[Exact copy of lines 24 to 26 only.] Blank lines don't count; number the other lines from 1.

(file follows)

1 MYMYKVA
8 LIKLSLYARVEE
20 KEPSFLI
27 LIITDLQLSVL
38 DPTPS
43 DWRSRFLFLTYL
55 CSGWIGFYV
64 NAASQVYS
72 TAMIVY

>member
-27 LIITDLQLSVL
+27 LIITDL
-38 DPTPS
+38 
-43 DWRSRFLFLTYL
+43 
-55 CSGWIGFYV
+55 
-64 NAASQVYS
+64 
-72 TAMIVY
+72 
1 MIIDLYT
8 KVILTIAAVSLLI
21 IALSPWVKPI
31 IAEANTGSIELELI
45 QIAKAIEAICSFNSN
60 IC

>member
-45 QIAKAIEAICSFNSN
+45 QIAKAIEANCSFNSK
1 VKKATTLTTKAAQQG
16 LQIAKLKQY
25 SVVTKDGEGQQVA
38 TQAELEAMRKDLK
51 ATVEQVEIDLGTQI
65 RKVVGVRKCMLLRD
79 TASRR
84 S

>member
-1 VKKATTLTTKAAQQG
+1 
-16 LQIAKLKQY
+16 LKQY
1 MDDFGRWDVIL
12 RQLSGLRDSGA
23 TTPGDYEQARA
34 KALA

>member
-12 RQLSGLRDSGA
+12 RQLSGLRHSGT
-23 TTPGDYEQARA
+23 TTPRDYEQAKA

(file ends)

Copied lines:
8 KVILTIAAVSLLI
21 IALSPWVKPI
31 IAEANTGSIELELI